A Flat-Jointed Bonded-Particle Model for Rock
Abstract: Bonded-particle models (BPMs) provide a synthetic material consisting of a packed assembly of rigid grains joined by deformable and breakable cement at grain-grain contacts, and whose mechanical behavior is simulated by the distinct-element method. Contact- and parallel-bonded PFC2D and PFC3D models of circular and spherical grains suffer from the limitation that if one matches the unconfined-compressive strength of a typical compact rock, then the direct-tension strength of the model will be too large. This limitation has been overcome by creation of the flat joint contact model. This contact model provides the macroscopic behavior of a finite-size, linear elastic, and either bonded or frictional interface that may sustain partial damage such that the flat-jointed material can mimic the microstructure of angular, interlocked grains. Partial interface damage with continued moment-resisting ability (to resist grain rotation) is a microstructural feature necessary to obtain the relatively large compressive- to-tensile strength ratio of most compact rocks. The ability to match this ratio is demonstrated by creating a 3D flat-jointed material for Lac du Bonnet granite that matches the elastic modulus, direct-tension strength, and compressive strengths up to 6-MPa confinement.
Keywords: PFC2D, PFC3D, bonded-particle models (BPM), synthetic material, distinct-element method, numerical modeling, flat joint contact model, compressive-to-tensile strength ratio, Lac du Bonnet granite, synthetic laboratory tests
Potyondy, D. O. (2018) “A Flat-Jointed Bonded-Particle Model for Rock,” in Proceedings, 52nd U.S. Rock Mechanics/Geomechanics Symposium (ARMA, June 2018, Seattle, Washington), ARMA 18-1208. Alexandria, Virginia: ARMA. ICG09333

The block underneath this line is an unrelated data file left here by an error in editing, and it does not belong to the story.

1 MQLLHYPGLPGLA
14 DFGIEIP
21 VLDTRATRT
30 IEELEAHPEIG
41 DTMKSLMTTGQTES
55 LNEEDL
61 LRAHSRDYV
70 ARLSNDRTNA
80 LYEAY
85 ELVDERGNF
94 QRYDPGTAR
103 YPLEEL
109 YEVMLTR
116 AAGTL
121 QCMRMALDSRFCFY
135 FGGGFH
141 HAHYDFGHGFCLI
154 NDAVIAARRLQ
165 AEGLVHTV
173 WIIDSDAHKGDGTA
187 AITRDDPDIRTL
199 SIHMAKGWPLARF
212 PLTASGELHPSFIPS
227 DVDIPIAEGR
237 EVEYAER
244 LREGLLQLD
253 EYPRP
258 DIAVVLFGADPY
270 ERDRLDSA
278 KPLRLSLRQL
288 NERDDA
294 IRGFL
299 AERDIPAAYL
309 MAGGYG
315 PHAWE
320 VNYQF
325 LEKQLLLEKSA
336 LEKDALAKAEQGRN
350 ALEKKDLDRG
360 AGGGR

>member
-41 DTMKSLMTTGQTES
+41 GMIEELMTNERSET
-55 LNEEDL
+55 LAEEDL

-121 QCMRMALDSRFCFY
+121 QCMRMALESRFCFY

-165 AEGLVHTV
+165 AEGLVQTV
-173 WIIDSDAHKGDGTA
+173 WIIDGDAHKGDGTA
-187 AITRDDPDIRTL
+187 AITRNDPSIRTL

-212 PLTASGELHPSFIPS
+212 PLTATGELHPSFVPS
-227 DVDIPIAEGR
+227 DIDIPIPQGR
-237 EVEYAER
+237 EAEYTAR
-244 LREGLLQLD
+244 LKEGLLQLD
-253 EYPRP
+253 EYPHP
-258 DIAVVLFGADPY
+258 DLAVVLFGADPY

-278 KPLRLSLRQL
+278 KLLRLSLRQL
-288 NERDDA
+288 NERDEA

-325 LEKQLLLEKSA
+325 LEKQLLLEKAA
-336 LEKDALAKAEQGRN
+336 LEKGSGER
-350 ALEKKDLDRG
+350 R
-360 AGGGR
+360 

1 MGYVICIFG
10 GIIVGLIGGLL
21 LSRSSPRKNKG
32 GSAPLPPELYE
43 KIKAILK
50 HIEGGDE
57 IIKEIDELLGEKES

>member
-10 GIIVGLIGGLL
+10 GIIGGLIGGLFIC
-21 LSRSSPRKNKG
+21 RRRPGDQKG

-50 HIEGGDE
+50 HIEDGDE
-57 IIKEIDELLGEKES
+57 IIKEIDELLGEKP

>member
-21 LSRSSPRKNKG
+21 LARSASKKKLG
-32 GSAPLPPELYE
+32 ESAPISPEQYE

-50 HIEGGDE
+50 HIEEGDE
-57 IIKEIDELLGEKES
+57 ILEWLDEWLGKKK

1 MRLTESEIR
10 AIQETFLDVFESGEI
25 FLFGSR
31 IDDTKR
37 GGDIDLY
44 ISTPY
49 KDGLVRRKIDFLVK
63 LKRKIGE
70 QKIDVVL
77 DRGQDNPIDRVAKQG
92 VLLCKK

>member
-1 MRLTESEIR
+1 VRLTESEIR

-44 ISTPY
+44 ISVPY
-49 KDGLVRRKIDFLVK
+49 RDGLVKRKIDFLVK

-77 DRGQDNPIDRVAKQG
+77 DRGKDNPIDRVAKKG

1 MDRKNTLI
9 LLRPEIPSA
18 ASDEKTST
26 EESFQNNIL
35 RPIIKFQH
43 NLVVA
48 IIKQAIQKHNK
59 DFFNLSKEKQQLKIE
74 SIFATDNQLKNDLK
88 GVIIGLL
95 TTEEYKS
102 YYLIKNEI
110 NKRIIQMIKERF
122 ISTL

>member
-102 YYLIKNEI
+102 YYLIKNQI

Simulating Perforation Damage with a Flat-Jointed Bonded-Particle Material
Abstract: We explore the feasibility of using a bonded-particle model (BPM) to simulate the rock disaggregation process occurring near a wellbore perforation in sandstone by addressing the simpler question: Can we construct a 2D BPM that produces surface fragments when subjected to boundary conditions similar to those around a wellbore perforation in dry sandstone? The answer to this question is yes. We can construct a 2D flat-jointed material to represent Castlegate sandstone. Our synthetic material matches much of the macroscopic response (including the direct-tension and unconfined-compressive strengths) and many of the mechanisms that occur during direct-tension and compression tests as well as the trends in the macroscopic response and the primary mechanism that occurs during thick-walled cylinder (TWC) tests to produce a breakout failure type. The primary mechanism is termed “buckling-assisted fragmentation,” in which a buckling and spalling process produces thin fragments of rock similar to onion skins, and thereby produces a breakout failure type. The perforation-collapse behavior of our synthetic material is related to the hole resolution (defined as the number of grains across the borehole diameter), with TWC strength decreasing as hole resolution increases. This observation suggests that perforation strength in a given material will decrease with increasing perforation size.
Keywords: PFC2D, perforation, damage, flat-joint, bonded-particle model, BPM, simulation, microstructure, sandstone, dog-ear, breakouts, notch
Potyondy, D.O. “Simulating Perforation Damage with a Flat-Jointed Bonded-Particle Material,” paper ARMA 17-223 in Proceedings of 51st U.S. Rock Mechanics/Geomechanics Symposium, San Francisco, USA, 25–28 June 2017